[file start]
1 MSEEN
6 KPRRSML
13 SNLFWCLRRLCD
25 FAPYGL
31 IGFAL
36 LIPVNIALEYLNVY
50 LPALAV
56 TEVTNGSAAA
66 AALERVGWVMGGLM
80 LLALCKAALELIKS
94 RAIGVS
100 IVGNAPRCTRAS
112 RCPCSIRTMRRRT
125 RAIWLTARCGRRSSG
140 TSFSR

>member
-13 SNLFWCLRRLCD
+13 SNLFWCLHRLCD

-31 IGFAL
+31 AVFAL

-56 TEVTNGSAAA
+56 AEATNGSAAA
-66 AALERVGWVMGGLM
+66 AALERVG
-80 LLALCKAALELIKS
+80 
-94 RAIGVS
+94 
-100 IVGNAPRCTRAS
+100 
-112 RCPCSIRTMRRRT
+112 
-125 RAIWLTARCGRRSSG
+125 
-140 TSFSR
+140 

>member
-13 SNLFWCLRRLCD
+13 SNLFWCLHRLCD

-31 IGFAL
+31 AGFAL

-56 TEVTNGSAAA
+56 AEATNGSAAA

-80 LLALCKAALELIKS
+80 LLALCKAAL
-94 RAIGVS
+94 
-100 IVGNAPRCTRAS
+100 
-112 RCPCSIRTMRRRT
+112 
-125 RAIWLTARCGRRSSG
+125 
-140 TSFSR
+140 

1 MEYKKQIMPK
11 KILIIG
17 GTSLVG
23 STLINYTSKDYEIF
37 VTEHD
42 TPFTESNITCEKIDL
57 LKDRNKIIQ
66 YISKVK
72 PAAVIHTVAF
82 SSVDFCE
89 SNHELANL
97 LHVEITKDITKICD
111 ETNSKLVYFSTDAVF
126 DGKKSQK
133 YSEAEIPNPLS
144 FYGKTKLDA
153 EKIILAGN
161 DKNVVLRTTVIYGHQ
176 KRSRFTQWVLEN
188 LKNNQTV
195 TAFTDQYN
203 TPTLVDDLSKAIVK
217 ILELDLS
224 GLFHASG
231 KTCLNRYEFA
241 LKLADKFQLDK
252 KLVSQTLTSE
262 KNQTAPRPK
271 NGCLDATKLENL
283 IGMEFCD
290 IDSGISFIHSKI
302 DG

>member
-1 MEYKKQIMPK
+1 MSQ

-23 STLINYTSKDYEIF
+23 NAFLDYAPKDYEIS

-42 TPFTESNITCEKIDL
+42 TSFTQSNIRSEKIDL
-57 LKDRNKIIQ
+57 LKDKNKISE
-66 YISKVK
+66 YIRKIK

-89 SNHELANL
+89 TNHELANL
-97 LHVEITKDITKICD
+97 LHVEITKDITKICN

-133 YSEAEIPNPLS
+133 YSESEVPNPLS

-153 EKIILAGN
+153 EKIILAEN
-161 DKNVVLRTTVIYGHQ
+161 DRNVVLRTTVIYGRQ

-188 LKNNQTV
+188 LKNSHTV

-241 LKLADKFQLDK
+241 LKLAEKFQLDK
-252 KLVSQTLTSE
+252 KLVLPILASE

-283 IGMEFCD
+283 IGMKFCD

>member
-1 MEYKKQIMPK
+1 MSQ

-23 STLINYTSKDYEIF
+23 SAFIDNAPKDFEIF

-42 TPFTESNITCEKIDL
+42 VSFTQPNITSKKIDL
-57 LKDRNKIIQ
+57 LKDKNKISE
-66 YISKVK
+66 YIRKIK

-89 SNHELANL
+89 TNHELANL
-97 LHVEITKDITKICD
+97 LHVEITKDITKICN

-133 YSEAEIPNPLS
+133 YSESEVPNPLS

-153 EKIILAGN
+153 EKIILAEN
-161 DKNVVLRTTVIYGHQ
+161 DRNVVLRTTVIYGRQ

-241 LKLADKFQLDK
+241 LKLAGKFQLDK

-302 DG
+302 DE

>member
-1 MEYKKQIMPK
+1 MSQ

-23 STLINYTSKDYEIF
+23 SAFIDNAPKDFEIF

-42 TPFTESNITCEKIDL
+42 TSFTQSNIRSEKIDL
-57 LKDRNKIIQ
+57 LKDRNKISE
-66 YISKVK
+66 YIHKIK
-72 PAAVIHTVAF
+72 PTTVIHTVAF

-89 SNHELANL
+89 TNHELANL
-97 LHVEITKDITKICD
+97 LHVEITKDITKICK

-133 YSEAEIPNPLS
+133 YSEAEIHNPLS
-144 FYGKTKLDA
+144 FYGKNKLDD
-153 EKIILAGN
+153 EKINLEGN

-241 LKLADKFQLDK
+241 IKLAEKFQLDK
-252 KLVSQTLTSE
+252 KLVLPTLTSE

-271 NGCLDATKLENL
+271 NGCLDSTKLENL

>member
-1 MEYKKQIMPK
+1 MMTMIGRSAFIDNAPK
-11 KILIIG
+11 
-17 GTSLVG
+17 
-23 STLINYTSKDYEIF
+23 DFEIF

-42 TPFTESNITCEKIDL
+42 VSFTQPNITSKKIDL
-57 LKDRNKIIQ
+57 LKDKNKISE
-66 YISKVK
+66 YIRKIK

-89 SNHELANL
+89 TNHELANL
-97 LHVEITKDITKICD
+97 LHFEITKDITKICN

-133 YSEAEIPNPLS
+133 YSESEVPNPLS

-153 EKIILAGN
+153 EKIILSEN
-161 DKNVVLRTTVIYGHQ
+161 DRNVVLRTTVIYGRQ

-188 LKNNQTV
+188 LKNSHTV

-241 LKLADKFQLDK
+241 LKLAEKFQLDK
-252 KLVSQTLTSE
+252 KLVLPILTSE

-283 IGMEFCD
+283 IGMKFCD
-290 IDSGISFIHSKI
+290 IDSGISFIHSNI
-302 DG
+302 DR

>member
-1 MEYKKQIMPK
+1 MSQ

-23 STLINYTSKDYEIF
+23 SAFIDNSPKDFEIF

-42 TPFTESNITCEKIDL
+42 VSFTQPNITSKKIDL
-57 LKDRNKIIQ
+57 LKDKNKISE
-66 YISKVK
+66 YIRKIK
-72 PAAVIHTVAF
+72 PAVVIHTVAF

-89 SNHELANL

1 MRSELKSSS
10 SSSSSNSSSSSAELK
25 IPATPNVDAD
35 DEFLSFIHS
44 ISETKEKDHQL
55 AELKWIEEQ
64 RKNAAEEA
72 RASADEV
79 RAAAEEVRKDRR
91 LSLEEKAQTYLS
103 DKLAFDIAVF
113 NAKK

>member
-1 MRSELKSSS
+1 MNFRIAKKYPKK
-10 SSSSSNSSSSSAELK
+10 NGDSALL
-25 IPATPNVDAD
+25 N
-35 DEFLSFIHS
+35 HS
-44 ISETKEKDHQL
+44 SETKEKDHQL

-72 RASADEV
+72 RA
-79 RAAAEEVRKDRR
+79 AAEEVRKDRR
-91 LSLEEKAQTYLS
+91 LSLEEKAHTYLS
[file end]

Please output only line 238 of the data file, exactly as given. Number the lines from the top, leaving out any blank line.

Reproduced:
+10 NGDSALL